I’ve heard it so many times over the last few years, “Oh Arrow? I stopped watching because Oliver Queen is terrible.” Arrow, CW’s flagship superhero show has long had a problem: its titular character is an inflamed hemorrhoidal anus of a character.
Over the last six years Oliver Queen has made every bad decision, groused at every ray of sunshine, brooded over every minor slight, and severely diminished his use of the salmon ladder. And what is even the point of Arrow if we don’t get a salmon ladder break?!
But don’t worry. Now he’s rivaled by the big arseholes in Gotham! Also, on last night’s Elseworlds, Part 2 he was roasted for an hour straight, and nothing earns viewer goodwill faster than an hour-long roast of Oliver by the characters and writers of three different shows.
It was beautiful.
You should really watch the episode itself to fully appreciate the roasting. It involves Kara judging him for his slutty 20s, Kara and Barry judging him for his tendency to overshoot destinations while in super-speed mode and his disbelief in Batman, and EVERYONE judging him for keeping secrets.
The writers even create a scene in which he darts into a room, shoots lighting at Nora Fries, and accidentally doses himself and Barry with Scarecrow’s fear gas. Apparently, no one can fuck up a plan quite like the Flash—whom Oliver still is, his body-switching adventures with Barry have continued unabated.
As with the first episode of the crossover, this episode focuses on Barry and Oliver struggling to understand one another while a very wise Kara wonders what the hell their problem is.
A part of me is still frustrated with the Arrowverse’s framing of its triumvirate as two emotionally fucked-up dudes and their lady emotional caregiver who always finds her wide range of abilities stunted by the writers so as to not diminish the accomplishments of her pals. But a lot of me — most of me — is willing to forgive it. This is only the second part of a three-part saga. The first episode focused on Barry and his issues.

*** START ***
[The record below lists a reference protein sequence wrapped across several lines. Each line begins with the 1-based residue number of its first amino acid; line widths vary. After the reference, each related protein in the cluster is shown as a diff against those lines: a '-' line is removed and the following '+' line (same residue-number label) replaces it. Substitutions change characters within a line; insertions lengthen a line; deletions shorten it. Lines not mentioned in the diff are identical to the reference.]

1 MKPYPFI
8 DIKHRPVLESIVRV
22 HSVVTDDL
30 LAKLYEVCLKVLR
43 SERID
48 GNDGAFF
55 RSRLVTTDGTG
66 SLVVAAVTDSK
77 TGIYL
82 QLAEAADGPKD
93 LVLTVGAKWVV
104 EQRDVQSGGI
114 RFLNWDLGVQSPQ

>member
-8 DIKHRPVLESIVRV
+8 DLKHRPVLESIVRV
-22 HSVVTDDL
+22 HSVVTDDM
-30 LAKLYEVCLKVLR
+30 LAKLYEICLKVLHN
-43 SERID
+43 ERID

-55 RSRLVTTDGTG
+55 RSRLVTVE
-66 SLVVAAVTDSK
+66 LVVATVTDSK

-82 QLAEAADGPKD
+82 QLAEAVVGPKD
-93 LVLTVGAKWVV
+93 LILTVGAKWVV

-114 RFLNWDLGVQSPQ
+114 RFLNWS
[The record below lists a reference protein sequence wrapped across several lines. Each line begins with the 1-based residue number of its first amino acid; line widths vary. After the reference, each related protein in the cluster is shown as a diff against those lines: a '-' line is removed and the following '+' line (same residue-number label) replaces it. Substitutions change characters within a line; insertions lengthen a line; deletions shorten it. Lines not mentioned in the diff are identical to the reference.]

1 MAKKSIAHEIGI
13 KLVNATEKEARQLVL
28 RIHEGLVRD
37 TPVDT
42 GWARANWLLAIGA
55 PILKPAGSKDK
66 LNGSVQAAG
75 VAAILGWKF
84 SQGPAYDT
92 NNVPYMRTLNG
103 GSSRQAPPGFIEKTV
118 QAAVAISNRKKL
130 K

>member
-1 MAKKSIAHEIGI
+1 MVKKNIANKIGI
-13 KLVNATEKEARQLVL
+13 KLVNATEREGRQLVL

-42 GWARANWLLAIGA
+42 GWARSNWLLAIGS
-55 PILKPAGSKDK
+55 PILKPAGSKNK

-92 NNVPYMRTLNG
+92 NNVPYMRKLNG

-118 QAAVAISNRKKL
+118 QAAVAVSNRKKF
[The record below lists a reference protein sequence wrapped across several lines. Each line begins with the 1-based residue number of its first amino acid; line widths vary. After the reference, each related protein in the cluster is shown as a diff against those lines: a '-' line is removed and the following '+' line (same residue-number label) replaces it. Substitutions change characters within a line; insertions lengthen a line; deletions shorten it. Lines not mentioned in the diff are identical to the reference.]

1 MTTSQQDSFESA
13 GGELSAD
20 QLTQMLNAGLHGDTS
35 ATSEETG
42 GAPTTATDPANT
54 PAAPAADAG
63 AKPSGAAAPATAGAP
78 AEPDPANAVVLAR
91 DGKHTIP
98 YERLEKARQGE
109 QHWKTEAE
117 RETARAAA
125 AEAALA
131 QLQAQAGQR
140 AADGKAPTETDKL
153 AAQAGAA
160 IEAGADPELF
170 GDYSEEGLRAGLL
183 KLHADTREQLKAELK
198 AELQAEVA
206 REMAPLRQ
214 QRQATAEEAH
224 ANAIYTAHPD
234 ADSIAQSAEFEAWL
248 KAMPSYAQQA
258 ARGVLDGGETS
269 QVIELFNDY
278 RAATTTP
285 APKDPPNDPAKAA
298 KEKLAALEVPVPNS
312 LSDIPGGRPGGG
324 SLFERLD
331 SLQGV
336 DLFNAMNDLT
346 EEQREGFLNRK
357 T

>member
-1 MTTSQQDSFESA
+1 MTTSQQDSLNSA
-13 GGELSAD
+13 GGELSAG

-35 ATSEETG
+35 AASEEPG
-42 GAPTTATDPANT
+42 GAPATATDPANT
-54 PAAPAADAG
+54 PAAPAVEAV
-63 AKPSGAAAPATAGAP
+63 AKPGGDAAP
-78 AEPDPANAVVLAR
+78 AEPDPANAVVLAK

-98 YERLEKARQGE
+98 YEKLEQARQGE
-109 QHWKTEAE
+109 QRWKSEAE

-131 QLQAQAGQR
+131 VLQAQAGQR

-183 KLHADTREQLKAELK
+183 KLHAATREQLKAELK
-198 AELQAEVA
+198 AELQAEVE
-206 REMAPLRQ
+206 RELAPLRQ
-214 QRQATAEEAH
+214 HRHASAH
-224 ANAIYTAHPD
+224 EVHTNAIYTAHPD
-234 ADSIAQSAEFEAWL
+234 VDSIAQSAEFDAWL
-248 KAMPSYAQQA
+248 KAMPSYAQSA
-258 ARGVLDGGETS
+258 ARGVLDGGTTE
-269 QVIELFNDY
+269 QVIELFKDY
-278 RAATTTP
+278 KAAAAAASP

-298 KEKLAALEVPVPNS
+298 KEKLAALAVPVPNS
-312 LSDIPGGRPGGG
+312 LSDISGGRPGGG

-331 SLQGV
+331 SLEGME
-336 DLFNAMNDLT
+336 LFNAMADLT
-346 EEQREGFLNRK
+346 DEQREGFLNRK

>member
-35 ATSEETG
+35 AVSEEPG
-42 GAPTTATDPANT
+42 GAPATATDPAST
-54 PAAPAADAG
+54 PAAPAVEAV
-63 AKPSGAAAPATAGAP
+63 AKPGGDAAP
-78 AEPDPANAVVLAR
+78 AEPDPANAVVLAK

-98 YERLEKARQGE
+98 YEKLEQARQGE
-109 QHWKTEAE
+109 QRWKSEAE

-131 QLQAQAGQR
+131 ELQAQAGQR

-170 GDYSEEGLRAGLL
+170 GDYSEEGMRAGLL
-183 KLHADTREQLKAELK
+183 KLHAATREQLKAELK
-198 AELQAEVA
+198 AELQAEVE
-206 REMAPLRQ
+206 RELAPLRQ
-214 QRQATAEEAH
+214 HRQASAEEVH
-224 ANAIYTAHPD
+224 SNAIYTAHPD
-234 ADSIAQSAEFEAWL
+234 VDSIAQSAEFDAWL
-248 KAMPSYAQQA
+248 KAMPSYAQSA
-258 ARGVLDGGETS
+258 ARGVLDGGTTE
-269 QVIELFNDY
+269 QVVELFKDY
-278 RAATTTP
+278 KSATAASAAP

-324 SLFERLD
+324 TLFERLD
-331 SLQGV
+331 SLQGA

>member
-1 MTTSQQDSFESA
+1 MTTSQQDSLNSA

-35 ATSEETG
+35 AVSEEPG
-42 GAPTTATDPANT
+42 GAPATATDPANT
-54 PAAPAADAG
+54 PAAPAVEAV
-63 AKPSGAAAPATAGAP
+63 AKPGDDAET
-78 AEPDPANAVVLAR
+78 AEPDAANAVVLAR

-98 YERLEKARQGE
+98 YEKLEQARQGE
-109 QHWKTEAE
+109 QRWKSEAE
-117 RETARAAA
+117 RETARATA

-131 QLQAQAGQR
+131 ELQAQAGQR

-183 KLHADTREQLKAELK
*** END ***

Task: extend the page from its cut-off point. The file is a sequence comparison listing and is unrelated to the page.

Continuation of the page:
The second focused on Ollie and his issues. So it stands to reason tomorrow night’s conclusion will focus on Kara and her issues. Also? This episode was so much fun.
After all the references across the Arrowverse to Batman, Bruce Wayne, and their hometown, we finally make our way to Gotham City. It is a shit hole. Rich people are ferried around town in hired armoured trucks just to do a bit of shopping, and muggings involve five guys in tactical armour. Trash litters the empty streets, and even Wayne Tower is a hot mess of leaves, garbage, and...vines? This is a filthy dystopian landscape — a future where there isn’t just a gap but a chasm between the rich and the poor.
And Kate Kane has chosen to stay behind and try to save it. She’s living in the dilapidated Wayne Tower, which she hopes to rehabilitate with her vast fortune. Ruby Rose as Kate Kane is...just Ruby Rose. Gorgeous, a little androgynous, flirty, and so intense you’re not sure if they’re cool or that kind of pretty and stupid Jon Hamm played so well in 30 Rock.
We don’t really get enough of her as Kane to know more than “Wow, the blazer and lots of forearm tattoos is a look I can get behind.”